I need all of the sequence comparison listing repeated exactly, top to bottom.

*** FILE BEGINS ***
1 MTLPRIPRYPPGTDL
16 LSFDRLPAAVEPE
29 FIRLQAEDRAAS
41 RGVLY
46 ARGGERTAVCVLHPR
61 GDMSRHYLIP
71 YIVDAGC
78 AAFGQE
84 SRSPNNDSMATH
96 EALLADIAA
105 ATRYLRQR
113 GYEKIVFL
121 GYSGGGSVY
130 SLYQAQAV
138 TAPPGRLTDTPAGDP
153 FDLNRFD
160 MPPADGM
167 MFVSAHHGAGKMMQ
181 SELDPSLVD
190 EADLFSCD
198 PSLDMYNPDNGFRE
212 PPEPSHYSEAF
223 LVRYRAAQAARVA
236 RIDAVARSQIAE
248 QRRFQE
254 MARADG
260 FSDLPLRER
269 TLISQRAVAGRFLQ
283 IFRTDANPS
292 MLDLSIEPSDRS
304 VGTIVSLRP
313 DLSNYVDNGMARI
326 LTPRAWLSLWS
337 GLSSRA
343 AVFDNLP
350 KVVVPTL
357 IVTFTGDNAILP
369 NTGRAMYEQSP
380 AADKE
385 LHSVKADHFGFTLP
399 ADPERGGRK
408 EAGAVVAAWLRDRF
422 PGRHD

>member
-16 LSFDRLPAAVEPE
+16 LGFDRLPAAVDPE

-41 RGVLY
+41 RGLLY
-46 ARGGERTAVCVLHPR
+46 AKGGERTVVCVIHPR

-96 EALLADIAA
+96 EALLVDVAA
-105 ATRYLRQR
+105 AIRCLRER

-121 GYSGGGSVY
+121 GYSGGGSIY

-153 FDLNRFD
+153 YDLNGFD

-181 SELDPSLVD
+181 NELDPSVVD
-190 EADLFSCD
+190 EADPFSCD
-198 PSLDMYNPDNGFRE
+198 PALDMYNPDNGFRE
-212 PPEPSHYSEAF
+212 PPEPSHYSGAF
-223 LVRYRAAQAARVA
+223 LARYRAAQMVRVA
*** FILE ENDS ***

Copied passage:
1 MTLPRIPRYPPGTDL
16 LSFDRLPAAVEPE
29 FIRLQAEDRAAS
41 RGVLY
46 ARGGERTAVCVLHPR
61 GDMSRHYLIP
71 YIVDAGC
78 AAFGQE
84 SRSPNNDSMATH
96 EALLADIAA
105 ATRYLRQR
113 GYEKIVFL
121 GYSGGGSVY
130 SLYQAQAV
138 TAPPGRLTDTPAGDP
153 FDLNRFD
160 MPPADGM
167 MFVSAHHGAGKMMQ
181 SELDPSLVD
190 EADLFSCD
198 PSLDMYNPDNGFRE
212 PPEPSHYSEAF
223 LVRYRAAQAARVA
236 RIDAVARSQIAE
248 QRRFQE
254 MARADG
260 FSDLPLRER
269 TLISQRAVAGRFLQ
283 IFRTDANPS
292 MLDLSIEPSDRS
304 VGTIVSLRP
313 DLSNYVDNGMARI
326 LTPRAWLSLWS
337 GLSSRA
343 AVFDNLP
350 KVVVPTL
357 IVTFTGDNAILP
369 NTGRAMYEQSP
380 AADKE
385 LHSVKADHFGFTLP
399 ADPERGGRK
408 EAGAVVAAWLRDRF
422 PGRHD

>member
-16 LSFDRLPAAVEPE
+16 LGFDRLPAAVDPE

-41 RGVLY
+41 RGLLY
-46 ARGGERTAVCVLHPR
+46 AKGGERTVVCVIHPR

-96 EALLADIAA
+96 EALLVDVAA
-105 ATRYLRQR
+105 AIRCLRER

-121 GYSGGGSVY
+121 GYSGGGSIY

-153 FDLNRFD
+153 YDLNGFD

-181 SELDPSLVD
+181 NELDPSVVD
-190 EADLFSCD
+190 EADPFSCD
-198 PSLDMYNPDNGFRE
+198 PALDMYNPDNGFRE
-212 PPEPSHYSEAF
+212 PPEPSHYSGAF
-223 LVRYRAAQAARVA
+223 LARYRAAQMVRVA